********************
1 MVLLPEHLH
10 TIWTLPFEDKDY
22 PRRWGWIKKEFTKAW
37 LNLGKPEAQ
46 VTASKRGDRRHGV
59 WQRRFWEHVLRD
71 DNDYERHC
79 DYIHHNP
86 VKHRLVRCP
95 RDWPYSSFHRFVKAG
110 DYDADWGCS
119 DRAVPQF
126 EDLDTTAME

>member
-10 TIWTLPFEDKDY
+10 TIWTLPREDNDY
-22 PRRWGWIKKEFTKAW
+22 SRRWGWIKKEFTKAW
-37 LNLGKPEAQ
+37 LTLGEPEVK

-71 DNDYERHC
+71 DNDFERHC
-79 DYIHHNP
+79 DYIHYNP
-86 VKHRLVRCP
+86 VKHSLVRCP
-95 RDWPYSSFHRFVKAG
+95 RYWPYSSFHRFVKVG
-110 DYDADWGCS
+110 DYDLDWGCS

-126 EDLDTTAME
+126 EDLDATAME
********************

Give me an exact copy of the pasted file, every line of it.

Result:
1 MVLLPEHLH
10 TIWTLPFEDKDY
22 PRRWGWIKKEFTKAW
37 LNLGKPEAQ
46 VTASKRGDRRHGV
59 WQRRFWEHVLRD
71 DNDYERHC
79 DYIHHNP
86 VKHRLVRCP
95 RDWPYSSFHRFVKAG
110 DYDADWGCS
119 DRAVPQF
126 EDLDTTAME

>member
-10 TIWTLPFEDKDY
+10 TIWTLPREDNDY
-22 PRRWGWIKKEFTKAW
+22 SRRWGWIKKEFTKAW
-37 LNLGKPEAQ
+37 LTLGEPEVK

-71 DNDYERHC
+71 DNDFERHC
-79 DYIHHNP
+79 DYIHYNP
-86 VKHRLVRCP
+86 VKHSLVRCP
-95 RDWPYSSFHRFVKAG
+95 RYWPYSSFHRFVKVG
-110 DYDADWGCS
+110 DYDLDWGCS

-126 EDLDTTAME
+126 EDLDATAME